Hong Kong chip boffins wheel out another NB-IoT reference design

ARM bought a startup just like this one last week

A stock photo of silicon chips which are far larger than ASTRI's

A few days after ARM bought a couple of Internet of Things startups focused on digital signal processing and integrated IoT chip offerings, a Hong Kong-US joint venture has wheeled out something that looks very similar.

Hong Kong’s Applied Science and Technology Research Institute (ASTRI), in conjunction with signal processing IP licensor CEVA, introduced its Dragonfly NB1 product at Mobile World Congress in Barcelona yesterday.

Similar to ARM-acquired NextG-Com, ASTRI’s product is a pre-integrated Narrowband Internet of Things (NB-IoT) spec-compliant reference design – a “modem IP solution” – consisting of a CEVA-X1 processor along with “optimised RF and baseband software.”

It includes an embedded CMOS RF transceiver, an “advanced digital front-end” and physical layer software, along with its third-party protocol stack. The latter covers MAC, RLC, PDCP, RRC and NAS.

Advertised as eliminating “the need for additional processors and hardware accelerators in the SoC,” the Dragonfly package will also allow field upgrades to the next release of the NB-IoT specification – Release 14 – as well as supporting various other low powered wide area network (LPWAN) technologies, such as LoRaWAN, Sigfox and LTE Cat-M1.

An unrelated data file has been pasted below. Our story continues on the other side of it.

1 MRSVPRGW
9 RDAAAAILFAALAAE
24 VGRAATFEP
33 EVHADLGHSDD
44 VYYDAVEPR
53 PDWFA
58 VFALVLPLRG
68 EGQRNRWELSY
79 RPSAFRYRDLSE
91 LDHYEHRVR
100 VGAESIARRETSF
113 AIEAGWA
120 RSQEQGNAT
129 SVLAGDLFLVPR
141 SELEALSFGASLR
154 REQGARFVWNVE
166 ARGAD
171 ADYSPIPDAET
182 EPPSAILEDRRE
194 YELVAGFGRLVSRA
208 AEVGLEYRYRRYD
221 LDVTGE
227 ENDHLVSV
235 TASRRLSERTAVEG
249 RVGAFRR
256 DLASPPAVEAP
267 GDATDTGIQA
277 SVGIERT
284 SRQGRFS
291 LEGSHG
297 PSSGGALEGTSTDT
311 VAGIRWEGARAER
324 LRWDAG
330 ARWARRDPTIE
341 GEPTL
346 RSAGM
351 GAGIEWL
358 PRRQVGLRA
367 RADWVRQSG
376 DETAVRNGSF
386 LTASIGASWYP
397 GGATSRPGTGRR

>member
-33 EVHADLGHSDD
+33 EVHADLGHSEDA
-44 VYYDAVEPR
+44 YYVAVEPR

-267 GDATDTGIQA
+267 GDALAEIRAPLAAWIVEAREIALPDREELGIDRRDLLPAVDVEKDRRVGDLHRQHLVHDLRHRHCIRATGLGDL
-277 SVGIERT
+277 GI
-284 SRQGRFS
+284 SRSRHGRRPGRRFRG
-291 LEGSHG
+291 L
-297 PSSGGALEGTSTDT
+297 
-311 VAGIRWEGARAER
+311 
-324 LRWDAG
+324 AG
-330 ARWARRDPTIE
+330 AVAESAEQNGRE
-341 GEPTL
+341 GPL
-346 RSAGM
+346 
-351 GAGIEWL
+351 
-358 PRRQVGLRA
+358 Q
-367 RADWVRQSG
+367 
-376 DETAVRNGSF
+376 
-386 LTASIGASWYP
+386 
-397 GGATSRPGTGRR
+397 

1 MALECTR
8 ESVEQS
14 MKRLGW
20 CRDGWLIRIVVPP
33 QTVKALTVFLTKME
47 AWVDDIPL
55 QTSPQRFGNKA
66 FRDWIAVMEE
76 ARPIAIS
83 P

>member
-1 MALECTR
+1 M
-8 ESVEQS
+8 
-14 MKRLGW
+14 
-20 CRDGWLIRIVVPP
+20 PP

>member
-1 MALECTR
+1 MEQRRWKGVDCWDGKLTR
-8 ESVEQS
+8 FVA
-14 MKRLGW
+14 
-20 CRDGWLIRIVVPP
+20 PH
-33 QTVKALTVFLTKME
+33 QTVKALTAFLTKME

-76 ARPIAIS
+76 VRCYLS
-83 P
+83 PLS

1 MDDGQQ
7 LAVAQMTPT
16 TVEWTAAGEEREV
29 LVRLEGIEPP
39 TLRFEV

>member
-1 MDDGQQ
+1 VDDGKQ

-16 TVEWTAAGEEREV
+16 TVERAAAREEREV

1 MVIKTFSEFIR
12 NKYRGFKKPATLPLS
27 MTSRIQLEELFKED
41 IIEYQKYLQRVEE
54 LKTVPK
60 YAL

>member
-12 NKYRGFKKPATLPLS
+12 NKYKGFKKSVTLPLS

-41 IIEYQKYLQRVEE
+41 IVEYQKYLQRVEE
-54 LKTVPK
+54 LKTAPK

It will also support the four global navigation satellite systems: GPS, Russia’s Glonass, the EU’s Galileo and China’s BeiDou.

Miguel Romay Merino, exec director of GNSS at Spanish tech biz group GMV, said in a canned statement: “Dragonfly NB1 with its multi-mode RF and dedicated IoT processor is a perfect match with GMV’s software GNSS product. It provides full flexibility in using multiple constellations, either separately or concurrently, to serve the various requirements specific to asset trackers, wearables and other IoT endpoint devices.”

Adding to the canned quotery was Michael Boukaya, veep and GM of CEVA’s Wireless Business Unit. He said: “In the coming years, NB-IoT will become the dominant technology for low power wide area connectivity. For most companies, understanding how to develop this technology is a daunting task. To overcome this, we have worked relentlessly with ASTRI to develop a complete solution from the ground up, that removes the design burden and allows SoC designers to add NB-IoT connectivity to their product designs.”

Yet another Internet of Things startup has thrown its lot in with the NB-IoT specification, with the obligatory nod to competing techs Sigfox and LoRaWAN. ASTRI isn’t the first and certainly won’t be the last to do this, as more and more mobile network operators fall into line with NB-IoT and its low-cost deployment method of simply sending mobile network masts a software upgrade. ®


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